Chapter

Practice and Theory

Derek Drinkwater

in Sir Harold Nicolson and International Relations

Published in print February 2005 | ISBN: 9780199273850
Published online April 2005 | e-ISBN: 9780191602344 | DOI: http://dx.doi.org/10.1093/0199273855.003.0008
Practice and Theory

Show Summary Details

Preview

Sir Harold Nicolson’s writings on diplomacy represent the twentieth century’s most eloquent expression by a diplomatic practitioner of classic Western European diplomatic theory. He was firmly within the tradition of the great diplomatic theorists, Callières and Wicquefort. Yet his interests went well beyond diplomacy. Nicolson’s approach to international relations and his outlook on international society, which have many similarities with the writings of the members of the English School, constitute a well-grounded contribution to international theory. He combined an understanding of ancient Greek and Roman political philosophy and history, Kantian thinking, and the concepts of idealism and realism with extensive diplomatic and political experience to forge a distinctive theory of international relations—liberal realism. Nicolson tested its assumptions and principles in addressing the major questions of international order, inter-war European security, a united Europe, and the possibility of eventual global peace.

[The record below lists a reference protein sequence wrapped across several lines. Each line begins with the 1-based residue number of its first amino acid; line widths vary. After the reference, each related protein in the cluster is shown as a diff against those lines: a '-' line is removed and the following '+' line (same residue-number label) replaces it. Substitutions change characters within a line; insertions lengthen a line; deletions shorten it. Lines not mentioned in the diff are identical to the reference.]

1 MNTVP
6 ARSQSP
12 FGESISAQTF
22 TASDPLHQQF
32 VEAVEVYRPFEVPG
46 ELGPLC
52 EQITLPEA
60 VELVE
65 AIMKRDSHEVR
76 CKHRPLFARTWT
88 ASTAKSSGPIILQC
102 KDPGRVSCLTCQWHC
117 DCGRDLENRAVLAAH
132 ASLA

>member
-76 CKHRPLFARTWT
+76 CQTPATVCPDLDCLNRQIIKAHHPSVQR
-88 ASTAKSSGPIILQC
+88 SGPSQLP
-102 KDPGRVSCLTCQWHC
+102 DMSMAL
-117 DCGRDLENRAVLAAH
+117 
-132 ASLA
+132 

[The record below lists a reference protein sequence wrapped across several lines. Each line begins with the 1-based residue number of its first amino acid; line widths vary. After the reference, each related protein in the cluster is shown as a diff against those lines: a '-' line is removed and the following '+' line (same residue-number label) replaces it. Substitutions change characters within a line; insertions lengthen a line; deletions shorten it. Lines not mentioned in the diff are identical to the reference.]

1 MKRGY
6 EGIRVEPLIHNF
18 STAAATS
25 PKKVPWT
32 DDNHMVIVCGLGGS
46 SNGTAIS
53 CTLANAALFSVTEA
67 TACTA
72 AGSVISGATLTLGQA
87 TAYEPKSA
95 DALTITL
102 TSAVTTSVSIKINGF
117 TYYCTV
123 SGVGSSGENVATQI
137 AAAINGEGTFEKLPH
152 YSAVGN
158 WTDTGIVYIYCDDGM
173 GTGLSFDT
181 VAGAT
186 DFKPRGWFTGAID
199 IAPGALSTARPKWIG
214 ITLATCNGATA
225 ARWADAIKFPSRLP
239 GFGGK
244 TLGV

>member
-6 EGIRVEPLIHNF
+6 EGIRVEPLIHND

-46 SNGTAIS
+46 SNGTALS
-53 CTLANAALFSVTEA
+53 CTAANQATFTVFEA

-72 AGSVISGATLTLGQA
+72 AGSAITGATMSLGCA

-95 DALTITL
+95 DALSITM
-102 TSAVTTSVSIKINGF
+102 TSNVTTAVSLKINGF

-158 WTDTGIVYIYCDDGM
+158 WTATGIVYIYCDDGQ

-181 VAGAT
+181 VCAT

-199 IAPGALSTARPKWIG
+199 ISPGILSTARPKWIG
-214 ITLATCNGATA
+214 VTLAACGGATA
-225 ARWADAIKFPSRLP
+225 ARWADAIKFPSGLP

Keywords: Callières; English School; idealism; international relations; international society; international theory; Kantian; liberal realism; political philosophy; realism

Chapter.  4752 words. 

Subjects: International Relations

Full text: subscription required

How to subscribe Recommend to my Librarian

Buy this work at Oxford University Press »

Users without a subscription are not able to see the full content. Please, subscribe or login to access all content.